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© 2015

The Political Economy of Household Services in Europe

  • Clément Carbonnier
  • Nathalie Morel
Book

Part of the Work and Welfare in Europe book series (RECOWE)

Table of contents

  1. Front Matter
    Pages i-xii
  2. Taking the Low Road: The Political Economy of Household Services in Europe

  3. The Politics of Subsidising Domestic Services in Europe

  4. Taking the Low Road? The Development of a Low-End Service Economy for Europe

  5. Money Well Spent? Services Used, Beneficiaries and Employment Effect of These Policies

  6. Back Matter
    Pages 285-288

About this book

Introduction

This edited volume assesses from a variety of perspectives the policies introduced to support the development of household services across Europe. It highlights the impact of these costly policies on the creation of low quality jobs and on labour market dualisation, and questions their social and economic outcomes.

Keywords

Household services domestic work low-wage work low-end service jobs tax credits social policy political economy labour market dualisation care services domestic outsourcing fiscal welfare social inequalities employment Job Creation labor market labour market migrants service

Editors and affiliations

  • Clément Carbonnier
    • 1
  • Nathalie Morel
    • 2
  1. 1.University of Cergy-PontoiseFrance
  2. 2.Sciences PoFrance

About the editors

Clément Carbonnier, University of Cergy-Pontoise, France Nathalie Morel, Sciences Po, France Kristiina Aalto, University of Helsinki, Finland Catharina Calleman, Stockholm University, Sweden François-Xavier Devetter, University of Lille, France Virginie Guiraudon, Sciences Po, France Heikki Hiilamo, University of Helsinki, Finland Florence Jany-Catrice, University of Lille, France Clémence Ledoux, University of Nantes, France Marion Lefebvre, University of Lille, France Kai Leichsenring, European Centre for Social Welfare Policy and Research, Vienna Ive Marx, University of Antwerp, Belgium Anita Nyberg, Stockholm University, Sweden Andrea Schmidt, European Centre for Social Welfare Policy and Research, Vienna Karen Shire, University Duisburg-Essen, Germany Dieter Vandelannoote, Herman Deleeck Centre for Social Policy, Belgium Juliane Winkelmann, European Centre for Social Welfare Policy and Research, Vienna

Bibliographic information

Reviews

"This is a wonderfully illuminating book presenting a new incisive analysis of the political economy of household services. It throws light on the increasing use of tax breaks in Continental and Nordic welfare states to support the private employment of household and care services. While the political legitimacy for this is that it helps the productivity of skilled professional workers in the knowledge economy and employment for those marginalised from the labor market, the reality is new social, gendered and ethnic inequalities and labour market dualisms. A major contribution to understanding the contradictions of neo-liberal welfare polices." - Fiona Williams, University of Leeds, UK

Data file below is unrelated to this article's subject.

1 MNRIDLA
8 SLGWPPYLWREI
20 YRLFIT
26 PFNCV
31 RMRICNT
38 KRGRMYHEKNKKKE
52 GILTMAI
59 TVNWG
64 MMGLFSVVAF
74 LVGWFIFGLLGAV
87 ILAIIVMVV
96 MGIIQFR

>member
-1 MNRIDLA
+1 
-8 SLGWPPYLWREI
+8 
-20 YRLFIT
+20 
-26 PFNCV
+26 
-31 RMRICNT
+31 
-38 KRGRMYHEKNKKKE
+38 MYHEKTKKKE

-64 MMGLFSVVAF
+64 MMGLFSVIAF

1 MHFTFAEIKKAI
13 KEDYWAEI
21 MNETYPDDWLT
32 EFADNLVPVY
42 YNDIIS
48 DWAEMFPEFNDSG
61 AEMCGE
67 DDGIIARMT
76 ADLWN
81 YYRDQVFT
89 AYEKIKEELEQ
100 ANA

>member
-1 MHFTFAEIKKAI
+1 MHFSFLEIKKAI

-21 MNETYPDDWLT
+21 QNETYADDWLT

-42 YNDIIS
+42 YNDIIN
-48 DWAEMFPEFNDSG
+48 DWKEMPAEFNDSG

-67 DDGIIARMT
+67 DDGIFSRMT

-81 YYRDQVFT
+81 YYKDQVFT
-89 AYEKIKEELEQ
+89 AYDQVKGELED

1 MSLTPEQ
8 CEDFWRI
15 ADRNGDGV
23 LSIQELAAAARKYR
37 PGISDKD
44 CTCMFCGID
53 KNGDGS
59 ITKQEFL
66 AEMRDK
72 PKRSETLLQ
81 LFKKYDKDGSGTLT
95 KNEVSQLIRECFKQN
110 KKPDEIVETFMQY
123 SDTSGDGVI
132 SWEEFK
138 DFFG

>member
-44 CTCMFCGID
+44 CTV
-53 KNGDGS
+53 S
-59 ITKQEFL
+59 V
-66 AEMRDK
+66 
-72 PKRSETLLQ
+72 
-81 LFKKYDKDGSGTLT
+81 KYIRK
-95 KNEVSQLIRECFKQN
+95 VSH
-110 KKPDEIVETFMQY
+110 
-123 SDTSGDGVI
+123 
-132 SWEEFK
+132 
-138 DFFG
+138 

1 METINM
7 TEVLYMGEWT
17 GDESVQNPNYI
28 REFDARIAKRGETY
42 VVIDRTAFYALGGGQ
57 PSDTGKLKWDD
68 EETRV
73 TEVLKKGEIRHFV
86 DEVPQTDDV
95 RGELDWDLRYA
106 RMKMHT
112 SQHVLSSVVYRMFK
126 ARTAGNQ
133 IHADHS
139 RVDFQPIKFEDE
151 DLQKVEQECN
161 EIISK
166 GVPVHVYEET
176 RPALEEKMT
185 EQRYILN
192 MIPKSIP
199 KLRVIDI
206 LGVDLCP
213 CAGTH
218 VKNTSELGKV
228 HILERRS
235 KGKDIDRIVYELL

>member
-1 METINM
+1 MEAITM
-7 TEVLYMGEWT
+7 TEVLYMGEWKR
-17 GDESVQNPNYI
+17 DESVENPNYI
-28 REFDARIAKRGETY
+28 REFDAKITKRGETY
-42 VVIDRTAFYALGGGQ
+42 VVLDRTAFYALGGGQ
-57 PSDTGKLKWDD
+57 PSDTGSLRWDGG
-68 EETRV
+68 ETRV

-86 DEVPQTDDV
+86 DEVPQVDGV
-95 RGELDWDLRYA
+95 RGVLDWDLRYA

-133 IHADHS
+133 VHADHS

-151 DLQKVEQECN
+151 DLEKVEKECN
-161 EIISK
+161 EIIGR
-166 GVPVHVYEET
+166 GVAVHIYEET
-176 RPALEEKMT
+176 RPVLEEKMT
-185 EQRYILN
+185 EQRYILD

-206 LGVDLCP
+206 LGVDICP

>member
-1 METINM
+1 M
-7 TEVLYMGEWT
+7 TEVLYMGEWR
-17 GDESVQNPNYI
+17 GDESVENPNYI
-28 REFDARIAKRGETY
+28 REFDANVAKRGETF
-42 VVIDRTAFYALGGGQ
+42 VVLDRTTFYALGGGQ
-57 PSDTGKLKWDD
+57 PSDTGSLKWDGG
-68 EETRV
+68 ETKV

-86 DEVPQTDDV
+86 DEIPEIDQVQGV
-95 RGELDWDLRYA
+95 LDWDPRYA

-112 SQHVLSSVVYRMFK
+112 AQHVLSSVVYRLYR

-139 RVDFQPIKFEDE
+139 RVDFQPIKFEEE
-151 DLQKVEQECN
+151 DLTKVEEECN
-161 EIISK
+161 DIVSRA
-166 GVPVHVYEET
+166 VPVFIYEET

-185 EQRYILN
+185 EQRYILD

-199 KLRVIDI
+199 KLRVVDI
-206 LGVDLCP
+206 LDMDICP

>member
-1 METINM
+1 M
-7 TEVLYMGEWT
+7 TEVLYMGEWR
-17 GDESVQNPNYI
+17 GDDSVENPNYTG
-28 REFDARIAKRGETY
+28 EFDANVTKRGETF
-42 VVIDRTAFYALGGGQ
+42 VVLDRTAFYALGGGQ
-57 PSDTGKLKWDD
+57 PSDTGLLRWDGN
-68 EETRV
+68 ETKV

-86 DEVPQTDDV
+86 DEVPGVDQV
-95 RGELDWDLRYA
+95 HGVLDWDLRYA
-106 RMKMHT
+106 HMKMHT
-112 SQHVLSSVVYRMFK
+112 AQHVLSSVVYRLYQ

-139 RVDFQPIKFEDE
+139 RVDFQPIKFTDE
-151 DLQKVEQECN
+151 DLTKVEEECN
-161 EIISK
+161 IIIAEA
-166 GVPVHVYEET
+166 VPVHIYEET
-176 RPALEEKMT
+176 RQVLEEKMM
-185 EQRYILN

"Using public policy to create new incentive structures for the marketization of household services is one of the very important albeit under-analysed directions of change as welfare regimes are restructured. Nathalie Morel and Clément Carbonnier have assembled a truly impressive array of experts to describe and assess this redesign and thereby to make it fully visible to social policy analysis. The cross-disciplinary approach bringing together, among others, political scientists, economists and sociologists provides a rich array of lens with which to view reliance on tax credits to replace more familiar policy instruments in order to achieve market-making policy effects." - Jane Jenson, Université de Montréal, Canada

"This book puts into perspective some celebrated employment miracles, which, if on the one hand they allowed low skilled individuals to access jobs, at the same time reinforced old inequalities and generated new ones. With its multidisciplinary approach, this book sheds light on the increasing use of fiscal instruments in Continental and Nordic welfare states to foster low skilled employment, on the labour market outcomes of these policies, as well as on their social and welfare consequences. A recommended reading to all those who want to understand the complexity of post-industrial societies." - Giuliano Bonoli, Swiss Graduate School of Public Administration, Switzerland